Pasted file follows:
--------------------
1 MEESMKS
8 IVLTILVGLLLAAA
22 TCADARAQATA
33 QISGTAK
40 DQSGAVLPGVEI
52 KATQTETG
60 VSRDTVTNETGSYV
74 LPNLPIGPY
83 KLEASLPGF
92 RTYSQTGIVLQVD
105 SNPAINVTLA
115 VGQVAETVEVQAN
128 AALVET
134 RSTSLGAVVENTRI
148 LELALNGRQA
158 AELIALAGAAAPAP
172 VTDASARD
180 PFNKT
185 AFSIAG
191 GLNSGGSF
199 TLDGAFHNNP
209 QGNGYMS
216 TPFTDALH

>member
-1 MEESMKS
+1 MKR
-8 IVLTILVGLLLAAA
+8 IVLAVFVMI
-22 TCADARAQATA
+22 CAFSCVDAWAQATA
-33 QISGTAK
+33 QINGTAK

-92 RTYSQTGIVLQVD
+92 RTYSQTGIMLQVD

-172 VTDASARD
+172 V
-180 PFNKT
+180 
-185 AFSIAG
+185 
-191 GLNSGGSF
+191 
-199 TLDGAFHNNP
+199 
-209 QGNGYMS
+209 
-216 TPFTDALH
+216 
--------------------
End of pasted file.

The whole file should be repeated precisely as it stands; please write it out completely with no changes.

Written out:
1 MEESMKS
8 IVLTILVGLLLAAA
22 TCADARAQATA
33 QISGTAK
40 DQSGAVLPGVEI
52 KATQTETG
60 VSRDTVTNETGSYV
74 LPNLPIGPY
83 KLEASLPGF
92 RTYSQTGIVLQVD
105 SNPAINVTLA
115 VGQVAETVEVQAN
128 AALVET
134 RSTSLGAVVENTRI
148 LELALNGRQA
158 AELIALAGAAAPAP
172 VTDASARD
180 PFNKT
185 AFSIAG
191 GLNSGGSF
199 TLDGAFHNNP
209 QGNGYMS
216 TPFTDALH

>member
-1 MEESMKS
+1 MKR
-8 IVLTILVGLLLAAA
+8 IVLAVFVMI
-22 TCADARAQATA
+22 CAFSCVDAWAQATA
-33 QISGTAK
+33 QINGTAK

-92 RTYSQTGIVLQVD
+92 RTYSQTGIMLQVD

-172 VTDASARD
+172 V
-180 PFNKT
+180 
-185 AFSIAG
+185 
-191 GLNSGGSF
+191 
-199 TLDGAFHNNP
+199 
-209 QGNGYMS
+209 
-216 TPFTDALH
+216 